Recent work includes the aforementioned breakthrough appearance in Inception (2010) alongside Leonardo DiCaprio, Joseph Gordon-Levitt, Cillian Murphy, Tom Berenger, Ken Watanabe, Michael Caine, Marion Cotillard and Ellen Page. The movie was released in July 2010 and became one of top 25 highest grossing films of all time, collecting eight Oscar nominations (including Best Picture) and winning four.
Other films include Warrior (2011), opposite Joel Edgerton, the story of two estranged brothers facing the fight of a lifetime from director Gavin O'Connor, and This Means War (2012), directed by McG and co-starring Reese Witherspoon and Chris Pine. Tom also starred in the heralded Cold War thriller, Tinker Tailor Soldier Spy (2011) with Colin Firth and Gary Oldman. Hardy rejoined Christopher Nolan for The Dark Knight Rises (2012); he played the villain role of Bane opposite Christian Bale, Anne Hathaway, Joseph Gordon-Levitt and Gary Oldman. Hardy's menacing physique and his character's scrambled, hard-to-distinguish voice became a major discussion point as the film was released.
Outside of performing, Hardy is the patron for the charity "Flack", which is an organization to aid the recovery of the homeless in Cambridge. And in 2010, Hardy was named an Ambassador for The Prince's Trust, which helps disadvantaged youth. On the recent stage, he starred in the Brett C. Leonard play "The Long Red Road" in early 2010. Written for Hardy and directed by Philip Seymour Hoffman, the play was staged at Chicago's Goodman Theater.
In 2015, Hardy starred as the iconic Mad Max in George Miller's reboot of his franchise, Mad Max: Fury Road (2015). He also collected a British Independent Film Award for his portrayal of both the Kray twins, Ronnie and Reggie, in Legend (2015), and an Oscar nomination for Best Supporting Actor for his role as John Fitzgerald in The Revenant (2015). Hardy also starred on the BBC series Peaky Blinders (2013), alongside Cillian Murphy, and on the television series Taboo (2017), both created by Steven Knight.
He has an outlaw biker story among other projects in development. In 2010, Hardy became engaged to fellow English actress Charlotte Riley, whom he starred with in The Take (2009) and Wuthering Heights (2009), and is raising a young son, Louis Thomas Hardy, with ex-girlfriend Rachael Speed.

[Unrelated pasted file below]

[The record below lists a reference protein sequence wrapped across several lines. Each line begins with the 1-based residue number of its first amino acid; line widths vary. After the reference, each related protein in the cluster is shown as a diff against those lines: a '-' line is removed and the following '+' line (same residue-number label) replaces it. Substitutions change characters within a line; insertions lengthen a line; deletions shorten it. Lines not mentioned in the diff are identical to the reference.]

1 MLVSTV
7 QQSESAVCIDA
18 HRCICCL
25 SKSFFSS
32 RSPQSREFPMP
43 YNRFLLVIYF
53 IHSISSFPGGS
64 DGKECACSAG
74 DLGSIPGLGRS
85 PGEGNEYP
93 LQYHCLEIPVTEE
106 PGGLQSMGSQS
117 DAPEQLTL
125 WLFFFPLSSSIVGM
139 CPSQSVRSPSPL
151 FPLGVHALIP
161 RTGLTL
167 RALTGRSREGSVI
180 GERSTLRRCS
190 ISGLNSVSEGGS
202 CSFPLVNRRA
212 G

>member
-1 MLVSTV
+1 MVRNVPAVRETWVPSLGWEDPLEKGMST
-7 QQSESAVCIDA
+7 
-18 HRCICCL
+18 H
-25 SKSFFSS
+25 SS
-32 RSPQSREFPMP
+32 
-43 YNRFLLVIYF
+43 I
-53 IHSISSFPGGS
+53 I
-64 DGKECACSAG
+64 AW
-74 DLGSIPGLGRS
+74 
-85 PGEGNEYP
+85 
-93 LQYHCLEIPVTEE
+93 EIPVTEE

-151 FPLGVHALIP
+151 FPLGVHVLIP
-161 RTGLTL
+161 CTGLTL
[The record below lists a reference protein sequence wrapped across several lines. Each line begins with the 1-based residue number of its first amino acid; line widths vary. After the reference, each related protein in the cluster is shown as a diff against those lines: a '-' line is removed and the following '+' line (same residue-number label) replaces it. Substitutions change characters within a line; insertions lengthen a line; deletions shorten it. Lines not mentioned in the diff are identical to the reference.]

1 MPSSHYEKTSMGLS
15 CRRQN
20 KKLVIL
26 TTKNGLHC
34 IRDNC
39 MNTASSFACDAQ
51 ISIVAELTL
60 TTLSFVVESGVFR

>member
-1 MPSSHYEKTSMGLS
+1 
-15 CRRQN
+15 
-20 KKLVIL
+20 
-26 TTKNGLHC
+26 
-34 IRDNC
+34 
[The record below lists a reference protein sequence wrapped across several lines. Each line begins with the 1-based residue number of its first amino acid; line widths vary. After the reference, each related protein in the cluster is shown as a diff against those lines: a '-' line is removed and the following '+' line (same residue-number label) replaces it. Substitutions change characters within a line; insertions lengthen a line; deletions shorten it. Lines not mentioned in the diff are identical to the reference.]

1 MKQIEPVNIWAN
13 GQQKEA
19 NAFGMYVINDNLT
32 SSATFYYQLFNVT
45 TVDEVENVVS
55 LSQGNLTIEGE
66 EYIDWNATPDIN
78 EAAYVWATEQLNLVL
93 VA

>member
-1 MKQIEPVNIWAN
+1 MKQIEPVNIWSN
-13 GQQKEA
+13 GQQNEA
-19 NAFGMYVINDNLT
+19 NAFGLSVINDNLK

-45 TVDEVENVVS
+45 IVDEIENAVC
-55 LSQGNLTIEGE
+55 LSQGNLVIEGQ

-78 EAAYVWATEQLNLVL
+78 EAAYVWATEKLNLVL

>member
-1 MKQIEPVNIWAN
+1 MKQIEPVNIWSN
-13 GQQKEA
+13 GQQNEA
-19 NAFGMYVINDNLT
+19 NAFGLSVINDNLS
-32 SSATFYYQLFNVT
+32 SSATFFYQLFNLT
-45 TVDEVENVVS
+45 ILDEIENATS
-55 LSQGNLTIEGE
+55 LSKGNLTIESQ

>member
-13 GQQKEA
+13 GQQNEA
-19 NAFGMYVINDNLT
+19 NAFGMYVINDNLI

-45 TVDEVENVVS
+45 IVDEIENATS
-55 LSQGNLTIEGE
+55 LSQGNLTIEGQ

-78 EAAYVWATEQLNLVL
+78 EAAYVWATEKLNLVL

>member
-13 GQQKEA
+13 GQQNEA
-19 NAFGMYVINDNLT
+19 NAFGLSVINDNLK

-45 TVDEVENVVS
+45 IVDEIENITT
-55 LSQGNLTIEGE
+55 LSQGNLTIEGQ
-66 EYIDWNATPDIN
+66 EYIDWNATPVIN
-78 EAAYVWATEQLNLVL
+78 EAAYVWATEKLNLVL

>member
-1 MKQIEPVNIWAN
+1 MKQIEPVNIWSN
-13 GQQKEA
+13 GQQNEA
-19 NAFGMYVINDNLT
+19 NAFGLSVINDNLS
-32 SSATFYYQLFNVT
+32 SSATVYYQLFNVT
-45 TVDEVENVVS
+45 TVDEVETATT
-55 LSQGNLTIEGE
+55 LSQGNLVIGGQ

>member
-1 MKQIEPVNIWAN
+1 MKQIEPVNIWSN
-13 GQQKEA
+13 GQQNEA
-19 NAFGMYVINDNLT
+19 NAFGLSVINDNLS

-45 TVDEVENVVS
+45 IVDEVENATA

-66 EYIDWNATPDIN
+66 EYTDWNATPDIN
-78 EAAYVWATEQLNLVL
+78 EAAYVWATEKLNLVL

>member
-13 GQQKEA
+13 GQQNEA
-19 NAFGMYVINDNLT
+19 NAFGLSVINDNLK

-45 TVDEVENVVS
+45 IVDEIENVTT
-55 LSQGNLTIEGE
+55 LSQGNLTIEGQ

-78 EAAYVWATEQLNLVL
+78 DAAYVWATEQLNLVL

- IMDb Mini Biography By: Pedro Borges
|Charlotte Riley||(4 July 2014 - present) ( 1 child)|
|Sarah Ward||(1999 - 2004) ( divorced)|
Trade Mark (5)
Personal Quotes (36)
[on how it must be surreal that he and Michael are considered by many to be two of the greatest actors of their generation] - It was always in the cards for Michael. It was always in the cards for him. I'm not surprised about him at all, because he was awesome. Me, I don't know how I got here! I feel like I just came from delivering pizza and I got lucky.
[on "what was the most difficult part of testing this new muscle" in/with Legend (2015)] - I think it was the ensemble thing - making sure everyone else on the team knows what's going on when the cameras are rolling, so that they feel that they're not left out or subject to something that's a gimmick. You don't want to let the team down, and you want to create drama. We don't want it to be all about trying to hide a gimmick - "Oh, there's Tom there... there's Tom there" - but for the audience to get immersed in the story. The hardest thing was creating that alchemy so that it didn't affect anyone else's work.
[after quoting an interview where he said, "Dog spelled backwards is God."] - [laughs] Oh, did I say that? Well, that is true. But I do think there's a lot about a dog that we can learn from, and I do put the dog into a lot of my characters because a dog, if you watch them, they're so funny to watch. They speak with their eyes and their body, and I find that fascinating to observe. And another thing about the dog is you can never fool the dog into thinking that you're somebody else, so they're great bullshit monitors - especially for actors. So if you think you can transform, just try and pull off your transformation in front of your dog and I guarantee he'll see right through your greatest transformation, which is quite humbling.
[on does he "test out new characters" in front of his dogs] - I do. I rehearse in front of them, yeah. But it's very soul-destroying. They're very harsh critics, dogs. And they're very rarely impressed. [laughs]